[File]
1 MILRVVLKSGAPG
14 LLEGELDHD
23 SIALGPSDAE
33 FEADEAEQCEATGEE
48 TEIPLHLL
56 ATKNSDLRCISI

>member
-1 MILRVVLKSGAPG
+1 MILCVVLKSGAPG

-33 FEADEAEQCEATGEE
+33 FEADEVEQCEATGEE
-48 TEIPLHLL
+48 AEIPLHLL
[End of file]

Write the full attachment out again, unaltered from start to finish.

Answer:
1 MILRVVLKSGAPG
14 LLEGELDHD
23 SIALGPSDAE
33 FEADEAEQCEATGEE
48 TEIPLHLL
56 ATKNSDLRCISI

>member
-1 MILRVVLKSGAPG
+1 MILCVVLKSGAPG

-33 FEADEAEQCEATGEE
+33 FEADEVEQCEATGEE
-48 TEIPLHLL
+48 AEIPLHLL